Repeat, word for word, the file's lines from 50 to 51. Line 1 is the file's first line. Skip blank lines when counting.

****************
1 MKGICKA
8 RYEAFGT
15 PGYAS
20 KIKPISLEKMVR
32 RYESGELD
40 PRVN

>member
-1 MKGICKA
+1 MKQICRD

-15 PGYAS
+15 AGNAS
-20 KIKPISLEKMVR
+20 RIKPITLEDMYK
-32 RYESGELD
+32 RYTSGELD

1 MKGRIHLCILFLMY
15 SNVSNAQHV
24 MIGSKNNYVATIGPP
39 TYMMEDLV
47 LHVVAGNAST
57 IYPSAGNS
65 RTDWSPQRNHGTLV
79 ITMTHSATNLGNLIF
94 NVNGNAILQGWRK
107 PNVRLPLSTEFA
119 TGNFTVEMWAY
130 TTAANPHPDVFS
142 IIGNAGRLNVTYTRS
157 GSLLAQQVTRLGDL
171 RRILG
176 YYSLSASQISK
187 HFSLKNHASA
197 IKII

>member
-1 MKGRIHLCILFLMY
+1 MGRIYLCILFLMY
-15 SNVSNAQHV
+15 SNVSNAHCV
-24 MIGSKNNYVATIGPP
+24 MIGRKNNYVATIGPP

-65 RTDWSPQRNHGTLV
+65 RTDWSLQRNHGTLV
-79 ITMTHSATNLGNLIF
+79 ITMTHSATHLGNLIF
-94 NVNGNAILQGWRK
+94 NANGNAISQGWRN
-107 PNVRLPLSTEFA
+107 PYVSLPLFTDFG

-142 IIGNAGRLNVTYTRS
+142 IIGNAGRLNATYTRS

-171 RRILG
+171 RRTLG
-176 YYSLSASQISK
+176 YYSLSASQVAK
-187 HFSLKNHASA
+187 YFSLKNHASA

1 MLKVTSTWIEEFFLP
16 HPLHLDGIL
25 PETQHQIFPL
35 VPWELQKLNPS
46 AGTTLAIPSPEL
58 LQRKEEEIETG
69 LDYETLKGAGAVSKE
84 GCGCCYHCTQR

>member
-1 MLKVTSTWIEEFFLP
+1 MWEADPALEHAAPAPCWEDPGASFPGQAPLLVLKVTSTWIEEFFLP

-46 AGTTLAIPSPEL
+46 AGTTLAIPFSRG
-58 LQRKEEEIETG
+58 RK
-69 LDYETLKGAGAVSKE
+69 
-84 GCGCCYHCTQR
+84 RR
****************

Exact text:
+142 IIGNAGRLNATYTRS

-171 RRILG